Guilt and remorse are two main feelings that people may understand differently, whether on account of past experiences, learning tactics, or an opinion on religion. In the narrative A Summer Life, the use of religious allusions, contrast, and powerful diction helps Gary Soto reveal the effect that guilt can have; his concern throughout is to explicate his vision of religion and how it affected his guilty persona. The way he achieves his goal is not only through various rhetorical devices but also through the way he writes as though he is actually a six-year-old.
Soto successfully uses religious allusions to help show that he was fully aware of his wrongdoings and that he was a full believer in God. Gary Soto explains that he sees, "A squirrel nailed itself high on the trunk, where it forked into two large bark-scabbed limbs" (Soto 22-24), confirming that he was in fact fully aware of all his surroundings. The squirrel, as a symbol, indicates Jesus nailed to the cross. This religious allusion seems to reveal the guilt he actually feels. Young Soto’s demeanor seems to be very religious, so much so that he “knew an apple got Eve in deep trouble with snakes because Sister Marie had shown us a film about Adam and Eve being cast into...
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Contrasting the holy, righteous behavior encouraged by his neighbors, church, and society with the hungry, animalistic greed of a six year old boy riddled with boredom, Soto explores the concepts of right and wrong through a child’s eyes. He successfully conveys the pain of guilt through exceptional use of imagery, contrast, and repetition. The manner in which he uses these tools transports the reader into his innermost thoughts as he anxiously perspired before the rack of warm, fresh baked pies.
After providing background information concerning his holy roots, Soto leads the audience into a darker point of his childhood. As he gazes upon the bountiful display of pies around the German Market, “[His] sweet tooth gleaming and the juice of guilt wetting [his] underarms”, he caves into sin before truly committing the crime. After slipping the pie under his Frisbee and departing the store with great haste, he sits to consume his stolen treasure in a nearby lawn. “The sun wavered between the branches of a yellowish sycamore. A squirrel nailed itself high on the trunk, where it forked into two large bark scabbed limbs” as he prepares to dine on the fruits of his unlawful labor. Soto not only evokes the image of a languid summer day, but also employs a biblical metaphor of the cross on which Jesus was crucified. Soto’s mastery of imagery describes the scene with impressive efficiency as well as supply a condemning biblical reference, preluding the guilt and self-loathing that follows his petty theft.
Soto temporarily strays from the path of God by succumbing to his greed. As he clawed into the pie, shoving sweet golden chunks into his mouth much as a bear cub would stuff it’s cheeks with stolen honey comb, he is contrasted to his neighbor, Cross-Eyed Johnny. Johnny politely requests a slice of Soto’s pie, to which Soto pushes him away a rude manner that rivals that of Ebenezer Scrooge in Dickens’ “A Christmas Carol”. Johnny then whispers to the sinful Soto “Your hands are dirty”, contrasting from Soto’s clean fingers prior to plunging them into the stolen pie. Guilt begins to consume Soto when thoughts of the light reflecting of the balding grocer’s glistening forehead, and he is led to crawl beneath his house to bask in the cool darkness. Questioning the consequences of his thieving actions, thoughts of his late Uncle and Father plague his mind. He knows that they would chastise him if they were still alive, and fears that the howling of the plumbing beneath the house may be of God himself, condemning him to eternal damnation. While prior to his theft, he believed he could recognize the shadows of angels flying over his backyard. As he climbs out from under the house, back into the light and back to God, he reaches an epiphany- “Sin is what you took, and didn’t give back”.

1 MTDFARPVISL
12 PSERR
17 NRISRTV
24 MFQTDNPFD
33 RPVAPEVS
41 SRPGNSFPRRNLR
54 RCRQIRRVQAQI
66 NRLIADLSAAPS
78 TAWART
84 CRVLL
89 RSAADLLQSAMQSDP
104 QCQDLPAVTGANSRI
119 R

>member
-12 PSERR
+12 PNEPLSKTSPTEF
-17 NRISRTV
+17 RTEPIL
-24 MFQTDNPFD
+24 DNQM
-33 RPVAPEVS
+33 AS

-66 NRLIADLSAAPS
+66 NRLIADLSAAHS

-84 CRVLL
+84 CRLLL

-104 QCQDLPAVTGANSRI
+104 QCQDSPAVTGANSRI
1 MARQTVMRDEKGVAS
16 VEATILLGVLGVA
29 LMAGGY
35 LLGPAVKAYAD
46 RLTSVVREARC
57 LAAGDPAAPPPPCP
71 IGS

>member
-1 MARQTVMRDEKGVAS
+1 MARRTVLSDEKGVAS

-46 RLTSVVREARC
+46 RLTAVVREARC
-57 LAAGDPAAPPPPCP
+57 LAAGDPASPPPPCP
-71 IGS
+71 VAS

Repetition is used throughout the narrative, and in the hands of Soto it is a magnificent tool used to enforce key points in his experience. Reference to the howling beneath the house can be seen throughout the essay, possibly referencing souls who are forever lost, lead astray by sin. Soto’s most prominent use of repetition is applied after he had his fill of the pie and sits, “sticky with guilt” on the curb. Paranoia clouds his mind, as “A car honked, and the driver knew. Mrs. Hancock stood on her lawn, hands on hip, and she knew. [His] mom, peeling a mountain of potatoes at the Redi Spud factory, knew” and suddenly it seemed that everyone had knowledge of his sin. Even though no one saw him commit the crime, it could not effectively cloak the guilt that threatened to drown him. Another notable use of repetition, water and thirst are explored throughout Soto’s recount of the situation. He fears eternal thirst as he digs into the pie; fear that God would cast him into the desert for his sin, as was the case with Adam and Eve. Yet as he returns to righteousness, he notes the water he consumed to remedy his thirst filled his stomach far more than the pie obtained through an act of thievery.
Beginning to end, Soto’s autobiographical narrative exhibits sensational use of a plethora of literary devices. Imagery, contrast, and repetition were a few of the literary tools used by the author to construct an effective as well as enjoyable account of a childhood run in with sin.
© Copyright 2018 Eliza Cornelis. All rights reserved.